As can be seen in Figure 2, the authors then make predictions for a totally different observable using track functions combined with their analytic calculations and compare them to events generated entirely in PYTHIA, achieving very good results. Let’s take a second to appreciate how powerful an idea this is. By writing down the foundation for track functions, the authors have laid the groundwork for a host of track-based observables that focus specifically on probing the charged particles within a jet. However, the real impact is that these track functions are that they can be applied to any quarks/gluons that are undergoing fragmentation in any process. When these are eventually extracted from data at the LHC, phenomenologists will be able to perform analytic calculations and then, using track functions, make precision predictions about track-based observables that experimentalists can then use to more easily extract information about the structure of jets.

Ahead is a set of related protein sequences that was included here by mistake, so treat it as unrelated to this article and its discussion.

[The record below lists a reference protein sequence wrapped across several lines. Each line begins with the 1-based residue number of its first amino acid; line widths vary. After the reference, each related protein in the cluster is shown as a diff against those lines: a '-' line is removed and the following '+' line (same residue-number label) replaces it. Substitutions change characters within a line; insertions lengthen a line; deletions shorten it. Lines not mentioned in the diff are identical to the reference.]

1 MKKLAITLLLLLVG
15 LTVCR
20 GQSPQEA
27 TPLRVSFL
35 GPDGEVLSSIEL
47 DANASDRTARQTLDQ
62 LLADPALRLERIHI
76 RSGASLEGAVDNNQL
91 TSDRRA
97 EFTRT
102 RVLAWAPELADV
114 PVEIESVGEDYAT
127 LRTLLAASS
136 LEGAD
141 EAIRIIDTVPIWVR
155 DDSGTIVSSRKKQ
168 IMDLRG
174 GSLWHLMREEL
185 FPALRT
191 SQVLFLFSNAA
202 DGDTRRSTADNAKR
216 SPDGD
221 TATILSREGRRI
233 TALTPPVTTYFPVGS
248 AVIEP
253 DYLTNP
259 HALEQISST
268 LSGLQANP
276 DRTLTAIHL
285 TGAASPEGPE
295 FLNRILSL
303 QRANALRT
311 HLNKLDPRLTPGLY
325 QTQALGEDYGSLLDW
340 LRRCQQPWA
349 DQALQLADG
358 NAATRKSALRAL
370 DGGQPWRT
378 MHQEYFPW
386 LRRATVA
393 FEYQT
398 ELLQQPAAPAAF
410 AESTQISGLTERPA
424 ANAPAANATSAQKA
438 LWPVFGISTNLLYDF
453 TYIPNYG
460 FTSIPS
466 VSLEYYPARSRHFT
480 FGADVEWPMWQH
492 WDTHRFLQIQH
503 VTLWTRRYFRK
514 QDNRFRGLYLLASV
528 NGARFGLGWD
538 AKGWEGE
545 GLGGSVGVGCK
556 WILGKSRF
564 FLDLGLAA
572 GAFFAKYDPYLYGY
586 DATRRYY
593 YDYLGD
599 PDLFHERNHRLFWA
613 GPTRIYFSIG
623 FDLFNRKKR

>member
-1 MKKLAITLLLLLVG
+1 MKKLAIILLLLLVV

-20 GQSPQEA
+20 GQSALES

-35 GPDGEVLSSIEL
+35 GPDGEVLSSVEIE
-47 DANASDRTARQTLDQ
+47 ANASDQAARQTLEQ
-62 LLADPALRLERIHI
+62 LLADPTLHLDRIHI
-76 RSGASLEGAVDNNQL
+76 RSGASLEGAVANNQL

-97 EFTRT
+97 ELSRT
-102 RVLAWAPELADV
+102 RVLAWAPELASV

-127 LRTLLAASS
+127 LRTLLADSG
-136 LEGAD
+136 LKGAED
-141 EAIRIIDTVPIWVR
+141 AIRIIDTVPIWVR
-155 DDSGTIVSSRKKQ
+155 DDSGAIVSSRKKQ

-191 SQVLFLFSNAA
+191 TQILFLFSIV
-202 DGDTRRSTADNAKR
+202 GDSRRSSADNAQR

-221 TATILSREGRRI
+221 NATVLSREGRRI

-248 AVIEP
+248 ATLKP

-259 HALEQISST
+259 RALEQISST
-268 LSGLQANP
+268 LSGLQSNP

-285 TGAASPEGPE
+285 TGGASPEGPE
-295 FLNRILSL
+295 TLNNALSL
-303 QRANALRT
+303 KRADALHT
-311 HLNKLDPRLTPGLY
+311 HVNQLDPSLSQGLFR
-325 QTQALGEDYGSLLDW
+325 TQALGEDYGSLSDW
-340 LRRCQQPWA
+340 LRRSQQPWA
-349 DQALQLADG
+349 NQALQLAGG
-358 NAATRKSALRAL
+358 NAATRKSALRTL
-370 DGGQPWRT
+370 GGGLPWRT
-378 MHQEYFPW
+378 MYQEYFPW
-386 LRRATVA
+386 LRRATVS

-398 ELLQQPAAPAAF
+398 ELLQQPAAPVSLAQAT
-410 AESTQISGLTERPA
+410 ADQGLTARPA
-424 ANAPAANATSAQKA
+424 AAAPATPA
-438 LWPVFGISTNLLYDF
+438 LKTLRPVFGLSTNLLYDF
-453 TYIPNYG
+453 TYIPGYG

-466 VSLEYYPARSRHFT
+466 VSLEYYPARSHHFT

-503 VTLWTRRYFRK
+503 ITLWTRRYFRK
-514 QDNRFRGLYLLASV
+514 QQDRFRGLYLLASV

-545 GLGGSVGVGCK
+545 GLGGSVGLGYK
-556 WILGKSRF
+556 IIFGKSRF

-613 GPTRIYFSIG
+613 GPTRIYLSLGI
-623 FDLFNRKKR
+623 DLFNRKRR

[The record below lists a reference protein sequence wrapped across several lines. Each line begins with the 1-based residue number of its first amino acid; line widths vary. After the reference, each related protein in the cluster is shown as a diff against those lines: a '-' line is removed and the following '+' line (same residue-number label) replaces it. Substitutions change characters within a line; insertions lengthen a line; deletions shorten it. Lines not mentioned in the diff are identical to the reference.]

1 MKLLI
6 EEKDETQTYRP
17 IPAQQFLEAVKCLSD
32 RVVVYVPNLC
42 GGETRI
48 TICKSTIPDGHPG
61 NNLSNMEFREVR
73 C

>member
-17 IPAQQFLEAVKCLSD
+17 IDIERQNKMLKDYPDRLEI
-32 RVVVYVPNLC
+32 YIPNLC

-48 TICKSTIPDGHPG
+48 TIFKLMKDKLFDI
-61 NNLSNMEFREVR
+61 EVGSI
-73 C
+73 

1. “Fragmentation and Hadronization,” by B.R. Webber of Cambridge/CERN. A concise and very clear introduction to the basics of how we model non-perturbative physics and the basic ideas behind how Monte Carlo event generators simulate fragmentation/hadronization.
2. “Factorization of Hard Processes in QCD”, by Collins, Soper, and Sterman. The grandaddy of papers on factorization by 3 giants in the field. Outlines the few existing proofs of factorization theorems.
3. “How a detector works,” A quick and very basic introduction to detectors used in particle physics.

## Jets aren’t just a game of tag anymore

Article: Probing Quarkonium Production Mechanisms with Jet Substructure
Authors: Matthew Baumgart, Adam Leibovich, Thomas Mehen, and Ira Rothstein
Reference: arXiv:1406.2295 [hep-ph]